|The Frankfurt-Tipp rating:|
|Original title:||Sin City: A Dame To Kill For|
|Direction:||Robert Rodriguez, Frank Miller|
|Production country:||USA 2014|
|Running time:||Approx. 102 min.|
|Rated:||From 18 years|
The streets of Sin City turn blood red again as Robert Rodriguez sends his all-star ensemble through three dark tales penned by Frank Miller. There's young gambler Johnny (Joseph Gordon-Levitt), who stretches his luck a bit when he rips off ruthless Senator Roark (Powers Boothe), of all people. Johnny quickly and painfully realizes that Roark is not a good loser. But he still has an ace up his sleeve. Dwight (Josh Brolin), on the other hand, wants to stay out of trouble. But when his ex-girlfriend, the seductive Ava (Eva Green), asks him for help because she is allegedly being brutalized by her husband Damien (Marton Csokas), Dwight, against all better judgment, can't resist her powers of seduction. He decides to help her. But her brutal bodyguard Manute (Dennis Haysbert) wants to prevent that at all costs. At the same time, Marv (Mickey Rourke) wants to find out what it is about the dead teenagers he woke up next to. The last thing he remembers is watching stripper Nancy (Jessica Alba) dance. What happened after that? And what is Nancy, who couldn't handle Hartigan's (Bruce Willis) death, up to?
Nine years it has taken Robert Rodriguez to bring the fan-anticipated sequel to Sin City to theaters. Nine years in which the cinematic landscape has also changed a bit. What made the film adaptation of Frank Miller's graphic novel so special at the time just isn't particularly revolutionary nearly a decade later. Characters like Marv, who would have had the makings of cult characters, are now only known to diehard fans after all this time. And some of the actors of the first part had to be replaced, because they either died (Michael Clarke Duncan) or were no longer available for other reasons (Devon Aoki, Clive Owen). Actually, all of these are not reasons why Sin City: A Dame To Kill For would still be worth seeing.
However, even though the film comes quite a few years too late, when viewed detachedly, it is absolutely successful as a sequel. It remains consistently true to the concept of the first film, both stylistically and dramaturgically. As with the first film, the first-class cast was filmed almost exclusively in front of a green screen. There were hardly any sets or props, almost everything that can be seen in the film was added later with the help of CGI. The result is a look that is less subject to the laws of a motion picture and more to those of a graphic novel. This still takes a bit of getting used to at times, but once you've gotten into it as a viewer, you're immediately drawn back into the dark world of Sin City. The grandiose play with light and shadow, the targeted use of very few colors and a visuals that overall can only be described as fascinating, just works really well in the second attempt - even if the wow effect of the first part is missing.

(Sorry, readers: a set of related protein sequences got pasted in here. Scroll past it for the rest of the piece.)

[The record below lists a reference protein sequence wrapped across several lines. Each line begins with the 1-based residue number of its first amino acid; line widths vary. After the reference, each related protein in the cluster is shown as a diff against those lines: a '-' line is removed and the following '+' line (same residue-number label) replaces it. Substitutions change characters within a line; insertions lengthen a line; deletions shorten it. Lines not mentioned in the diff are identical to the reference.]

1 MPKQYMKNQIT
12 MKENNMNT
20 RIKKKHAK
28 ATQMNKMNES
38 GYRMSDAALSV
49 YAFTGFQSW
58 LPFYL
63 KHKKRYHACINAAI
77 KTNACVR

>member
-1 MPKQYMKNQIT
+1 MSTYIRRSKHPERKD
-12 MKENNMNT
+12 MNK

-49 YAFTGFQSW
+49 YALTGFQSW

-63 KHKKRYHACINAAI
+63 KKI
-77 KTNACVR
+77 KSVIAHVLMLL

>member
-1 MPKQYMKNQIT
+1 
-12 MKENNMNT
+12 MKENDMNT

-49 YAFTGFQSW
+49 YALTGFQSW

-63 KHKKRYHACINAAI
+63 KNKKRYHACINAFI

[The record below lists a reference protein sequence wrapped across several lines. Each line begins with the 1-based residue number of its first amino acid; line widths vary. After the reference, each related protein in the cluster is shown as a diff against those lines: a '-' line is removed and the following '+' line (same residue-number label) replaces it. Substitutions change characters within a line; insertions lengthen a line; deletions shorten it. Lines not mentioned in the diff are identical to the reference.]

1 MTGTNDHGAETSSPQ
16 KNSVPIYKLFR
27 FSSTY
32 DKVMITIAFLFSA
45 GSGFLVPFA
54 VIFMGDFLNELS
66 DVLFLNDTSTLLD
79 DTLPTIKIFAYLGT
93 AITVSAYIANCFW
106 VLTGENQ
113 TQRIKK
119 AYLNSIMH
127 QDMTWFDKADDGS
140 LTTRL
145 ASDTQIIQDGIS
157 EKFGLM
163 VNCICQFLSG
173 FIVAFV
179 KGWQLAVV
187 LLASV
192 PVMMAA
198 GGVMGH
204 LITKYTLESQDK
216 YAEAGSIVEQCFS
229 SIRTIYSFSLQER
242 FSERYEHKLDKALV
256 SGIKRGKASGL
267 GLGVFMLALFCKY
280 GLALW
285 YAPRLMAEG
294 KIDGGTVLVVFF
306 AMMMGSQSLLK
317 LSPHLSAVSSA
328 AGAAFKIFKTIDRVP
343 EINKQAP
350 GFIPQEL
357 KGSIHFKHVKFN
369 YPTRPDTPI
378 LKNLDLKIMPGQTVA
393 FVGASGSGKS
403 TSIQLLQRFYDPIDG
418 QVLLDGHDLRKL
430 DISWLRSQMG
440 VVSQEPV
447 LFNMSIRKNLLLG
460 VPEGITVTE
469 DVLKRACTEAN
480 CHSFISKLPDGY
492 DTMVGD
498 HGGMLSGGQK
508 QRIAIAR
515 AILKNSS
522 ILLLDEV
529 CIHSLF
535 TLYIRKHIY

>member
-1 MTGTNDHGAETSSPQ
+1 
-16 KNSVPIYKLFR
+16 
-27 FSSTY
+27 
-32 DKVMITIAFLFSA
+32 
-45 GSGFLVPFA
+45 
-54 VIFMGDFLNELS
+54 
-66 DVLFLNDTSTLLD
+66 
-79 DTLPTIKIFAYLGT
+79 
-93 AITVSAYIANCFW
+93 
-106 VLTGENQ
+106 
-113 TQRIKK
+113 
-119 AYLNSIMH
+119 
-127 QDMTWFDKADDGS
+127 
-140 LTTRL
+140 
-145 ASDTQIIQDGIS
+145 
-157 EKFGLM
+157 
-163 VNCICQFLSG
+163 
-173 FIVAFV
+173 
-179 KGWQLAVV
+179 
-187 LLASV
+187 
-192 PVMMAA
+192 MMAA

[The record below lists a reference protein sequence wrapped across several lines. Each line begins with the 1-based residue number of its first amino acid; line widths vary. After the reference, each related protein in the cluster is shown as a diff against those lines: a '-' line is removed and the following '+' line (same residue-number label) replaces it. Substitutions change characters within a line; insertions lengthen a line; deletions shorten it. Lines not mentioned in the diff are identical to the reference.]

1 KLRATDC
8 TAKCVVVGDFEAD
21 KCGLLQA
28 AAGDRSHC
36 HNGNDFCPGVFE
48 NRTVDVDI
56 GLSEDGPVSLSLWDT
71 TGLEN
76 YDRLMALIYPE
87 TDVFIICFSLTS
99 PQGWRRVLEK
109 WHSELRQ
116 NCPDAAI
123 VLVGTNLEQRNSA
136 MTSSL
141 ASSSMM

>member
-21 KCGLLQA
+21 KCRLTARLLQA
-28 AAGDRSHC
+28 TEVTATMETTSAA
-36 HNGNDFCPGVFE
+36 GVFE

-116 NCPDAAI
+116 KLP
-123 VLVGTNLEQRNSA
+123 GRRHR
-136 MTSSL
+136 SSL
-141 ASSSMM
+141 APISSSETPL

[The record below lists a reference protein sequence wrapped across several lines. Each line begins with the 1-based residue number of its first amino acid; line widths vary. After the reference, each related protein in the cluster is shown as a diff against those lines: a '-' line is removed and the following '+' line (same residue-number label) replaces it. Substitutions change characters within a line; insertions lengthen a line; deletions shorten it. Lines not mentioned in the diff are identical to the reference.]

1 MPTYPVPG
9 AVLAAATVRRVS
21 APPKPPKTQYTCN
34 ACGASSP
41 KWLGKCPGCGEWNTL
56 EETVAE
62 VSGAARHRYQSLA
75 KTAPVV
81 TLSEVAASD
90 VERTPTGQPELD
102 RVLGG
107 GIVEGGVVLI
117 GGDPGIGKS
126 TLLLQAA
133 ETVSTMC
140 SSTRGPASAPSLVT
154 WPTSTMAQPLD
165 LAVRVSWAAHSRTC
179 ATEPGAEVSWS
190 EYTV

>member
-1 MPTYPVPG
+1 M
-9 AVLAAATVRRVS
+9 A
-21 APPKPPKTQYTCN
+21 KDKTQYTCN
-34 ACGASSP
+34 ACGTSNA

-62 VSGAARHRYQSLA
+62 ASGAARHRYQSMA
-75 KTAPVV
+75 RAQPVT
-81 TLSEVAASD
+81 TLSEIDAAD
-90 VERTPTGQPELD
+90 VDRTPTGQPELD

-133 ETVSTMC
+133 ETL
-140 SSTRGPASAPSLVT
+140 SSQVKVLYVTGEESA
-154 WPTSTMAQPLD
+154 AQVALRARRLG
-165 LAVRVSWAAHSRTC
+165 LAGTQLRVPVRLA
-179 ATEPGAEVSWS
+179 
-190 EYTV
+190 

Also, the episodic structure of the film strongly resembles that of a comic book, with the three individual stories only loosely connected. The whole thing is gritty, brutal, sexy and politically incorrect in every way. One can clearly feel the influence that the crime stories of Raymond Chandler and his ilk and the genre of film noir had on Frank Miller, who grew up in rural Vermont. Especially the character of Ava, played by Eva Green, is a perfect example of the classic femme fatale, and Green turns out to be a perfect casting. This isn't (just) because she isn't afraid to walk through the picture textile-free at almost every opportunity that presents itself. Rather, it's the mix of lascivious seductiveness and bitterly vicious coldness that Green is able to exude through only slight changes in her facial expressions.
Anyway, the plotline involving Dwight, who desperately tries not to be drawn into Ava's web of seduction and manipulation, is among the film's strongest moments. But the strand around the young gambler Johnny is also really good, which is not necessarily due to the story, but mostly to the strong actors. Joseph Gordon-Levitt is already very good, but Powers Boothe is just killer as the ruthless senator. Boothe has such tremendous charisma that after watching this film, you rightfully wonder why you don't see the actor in great films much more often.
The story about Nancy finally wanting revenge for Hartigan's death, while pretty to look at, is clearly the weakest compared to the other two episodes. Overall though, there really isn't much negative to say about Sin City: A Dame To Kill For. Alright, the style isn't new anymore, it's been too long since the first part and there are definitely a few small lengths. But the bottom line is that the film offers perfect noir entertainment: bloody, dirty, sexy and cool. And for that you get a seductive look from Eva Green and a clear: Worth seeing!
An article by Frankfurt-Tipp